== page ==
Sunday, April 19, 2015

Lawrence Krauss - Best of – Arguments and Comebacks

Lawrence Krauss, physicist and cosmologist, travels frequently as he proselytizes for Scientism. Sometimes he is with Dawkins, others he is with Dennett. Here is a video of some of his choice gems, which I have transcribed below, and commented on. Because there are diverse clips, I have numbered them for ease of reference.




1. “Beliefs are not innocuous. Belief in things that aren’t true often results in actions that are often harmful”.
Yes, associating actions with false beliefs certainly condemns the Atheist regimes of Lenin/Trotsky/Stalin/Mao/Pol Pot/Castro/Chavez, etc. Their actions were beyond harmful, they were evil, massively so. And they were based on false principles of Atheistic, Scientistic Materialism. And yes, Dialectical Materialism is the belief upon which they were and are specifically based. And these are false, have been demonstrated to be false, and more importantly,have been demonstrated to be highly harmful, even bloodily eugenic (but in a logical way). So the implication of Krauss' claim must be held especially true, highly visibly so, for Atheistic, Scientistic, Materialism.
2. (a) “The point is that the doctrines of religion are outdated, and that’s for good reason. They were created by bronze age, or iron age peasants, who didn’t even know that the earth orbited the sun. So the wisdom in those books is not wisdom at all, and people take the wisdom – in fact, we have learned something over the last 20 centuries and science has taught us how the world works (7:50). Now for science… the interesting thing for scientists is that God is completely irrelevant to scientists. Most scientists don’t spend enough time thinking about God to even know if they are Atheists. Because they try and understand how the world works and God never enters into it. It’s just completely irrelevant. And in fact, the more we learned about the natural world, the more we’ve learned that you don’t need any divine intervention to explain anything.

(b) As far as morality is concerned and the person you want to be, which I think is really the heart of what religion…. When religion provides many things for people and we can’t deny that. The question is, how can we take the things that people need – community; support; hope – and use the real world to build those quantities. Because if you base your beliefs and your actions on myths that are incorrect, you’re inevitably going to take irrational actions. And so what we want to do is what science does which is to force peoples’ beliefs to conform to the evidence of reality rather than the other way around, and not assume the answers to questions even before we ask them. And use the RATIONAL WORLD to build a global society, not an exclusionary society, but a global world where people can live together based on the reality that we are all humans sharing this planet. And we need to work together to build a better place. A morality based on rationality and not outmoded religious beliefs.”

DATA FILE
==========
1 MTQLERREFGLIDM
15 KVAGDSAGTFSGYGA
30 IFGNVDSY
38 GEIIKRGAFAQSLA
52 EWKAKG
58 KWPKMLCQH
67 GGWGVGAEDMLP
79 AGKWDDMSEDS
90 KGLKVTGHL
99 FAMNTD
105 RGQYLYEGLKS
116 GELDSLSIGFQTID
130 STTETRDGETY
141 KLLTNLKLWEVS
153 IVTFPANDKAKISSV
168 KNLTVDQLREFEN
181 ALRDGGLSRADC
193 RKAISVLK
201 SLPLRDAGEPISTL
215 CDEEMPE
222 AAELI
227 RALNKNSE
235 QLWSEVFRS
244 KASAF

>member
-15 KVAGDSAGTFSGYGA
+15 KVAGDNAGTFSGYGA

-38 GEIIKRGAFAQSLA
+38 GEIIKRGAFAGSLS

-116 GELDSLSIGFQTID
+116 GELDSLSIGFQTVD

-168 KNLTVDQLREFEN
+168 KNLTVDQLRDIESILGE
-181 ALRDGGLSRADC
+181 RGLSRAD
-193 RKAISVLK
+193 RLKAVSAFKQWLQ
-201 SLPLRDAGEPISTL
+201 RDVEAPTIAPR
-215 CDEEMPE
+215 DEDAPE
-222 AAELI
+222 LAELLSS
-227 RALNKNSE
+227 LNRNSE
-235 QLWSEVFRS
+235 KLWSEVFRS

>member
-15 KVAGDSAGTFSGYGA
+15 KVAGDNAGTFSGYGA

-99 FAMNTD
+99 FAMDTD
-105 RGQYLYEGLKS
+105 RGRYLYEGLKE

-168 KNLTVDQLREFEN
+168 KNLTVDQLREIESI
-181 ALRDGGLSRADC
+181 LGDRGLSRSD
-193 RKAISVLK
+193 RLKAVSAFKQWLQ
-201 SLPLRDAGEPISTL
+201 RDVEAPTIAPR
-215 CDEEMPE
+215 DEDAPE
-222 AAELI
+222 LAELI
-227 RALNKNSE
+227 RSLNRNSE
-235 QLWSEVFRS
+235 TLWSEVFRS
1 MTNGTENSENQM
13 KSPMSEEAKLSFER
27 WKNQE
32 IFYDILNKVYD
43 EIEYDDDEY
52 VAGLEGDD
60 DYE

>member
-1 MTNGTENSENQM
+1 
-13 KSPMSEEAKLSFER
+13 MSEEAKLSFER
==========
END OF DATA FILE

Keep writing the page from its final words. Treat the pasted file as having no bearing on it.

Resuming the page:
The first part, 2(a), is false. There is no law of physics that predicts that any mineral combination will be self-aware, much less a conscious agent, by virtue of deterministic laws of physics. There is no law of physics that even comes close. In fact, the practice of physics requires that physical existence be deterministic, regular, orderly, stupidly so. That alone falsifies what Krauss maintains as being complete knowledge of the world and how it works. To maintain such a thing necessitates an internal contradiction. And that contradiction falsifies his use of the term “rational world”

Further, it is pointless to declare that God is irrelevant to scientists, science and the investigation of material existence. In fact that is counterproductive to open thought and hypothesis formation. Material existence is not God, and there is no expectation of finding God there. But the fact that the universe is rational, we are rational, and the question of why should that be so in a purely material, deterministic universe cannot be answered under deterministic physical laws. The source of material existence and obviously non-deterministic, non-physical features of the physical universe are outside of both the physical universe and the ability of science to address. More on that below.

And it is annoying for a person, even and especially a physicist, to pretend to know things that he doesn’t and cannot, as he implies that there is nothing which exists that cannot be addressed by science in his hurry to eliminate a non-physical agency involved with the universe. He unabashedly declares himself to more wise than any wisdom found in the ancient texts, and he Ad Hominem’s the source of the texts by declaring them bronze/iron age ignorants who didn’t know science facts which he knows. The arrogance of this pretension to supremacy entails a belief in something which cannot be true, especially considering that Krauss fails to differentiate between contingent fact and wisdom as if he, himself, is ignorant of the difference. He appears blinded by the presumed brilliance of himself as he makes proclamations for other people who he obviously considers his lessers, even while demonstrating his own limitations.